Dynamic cluster formation determines viscosity and diffusion in dense protein solutions
Published on Apr 29, 2019in Proceedings of the National Academy of Sciences of the United States of America9.58
· DOI :10.1073/pnas.1817564116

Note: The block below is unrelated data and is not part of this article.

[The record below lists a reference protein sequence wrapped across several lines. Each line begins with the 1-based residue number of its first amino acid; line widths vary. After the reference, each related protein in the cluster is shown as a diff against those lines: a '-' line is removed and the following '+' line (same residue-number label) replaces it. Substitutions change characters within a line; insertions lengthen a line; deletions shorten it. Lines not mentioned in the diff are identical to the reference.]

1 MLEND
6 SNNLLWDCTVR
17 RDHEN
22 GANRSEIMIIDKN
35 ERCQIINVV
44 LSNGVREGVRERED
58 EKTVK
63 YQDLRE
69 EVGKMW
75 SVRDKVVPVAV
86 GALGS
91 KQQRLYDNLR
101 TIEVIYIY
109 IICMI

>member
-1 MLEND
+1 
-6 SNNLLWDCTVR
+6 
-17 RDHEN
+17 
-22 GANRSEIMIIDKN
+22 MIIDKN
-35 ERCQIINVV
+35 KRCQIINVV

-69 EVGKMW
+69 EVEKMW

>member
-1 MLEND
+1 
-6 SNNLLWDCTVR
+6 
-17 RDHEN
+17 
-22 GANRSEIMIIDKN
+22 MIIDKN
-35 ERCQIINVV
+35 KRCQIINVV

We develop a detailed description of protein translational and rotational diffusion in concentrated solution on the basis of all-atom molecular dynamics simulations in explicit solvent. Our systems contain up to 540 fully flexible proteins with 3.6 million atoms. In concentrated protein solutions (100 mg/mL and higher), the proteins ubiquitin and lysozyme, as well as the protein domains third IgG-binding domain of protein G and villin headpiece, diffuse not as isolated particles, but as members of transient clusters between which they constantly exchange. A dynamic cluster model nearly quantitatively explains the increase in viscosity and the decrease in protein diffusivity with protein volume fraction, which both exceed the predictions from widely used colloid models. The Stokes–Einstein relations for translational and rotational diffusion remain valid, but the effective hydrodynamic radius grows linearly with protein volume fraction. This increase follows the observed increase in cluster size and explains the more dramatic slowdown of protein rotation compared with translation. Baxter’s sticky-sphere model of colloidal suspensions captures the concentration dependence of cluster size, viscosity, and rotational and translational diffusion. The consistency between simulations and experiments for a diverse set of soluble globular proteins indicates that the cluster model applies broadly to concentrated protein solutions, with equilibrium dissociation constants for nonspecific protein–protein binding in the K d ≈ 10-mM regime.
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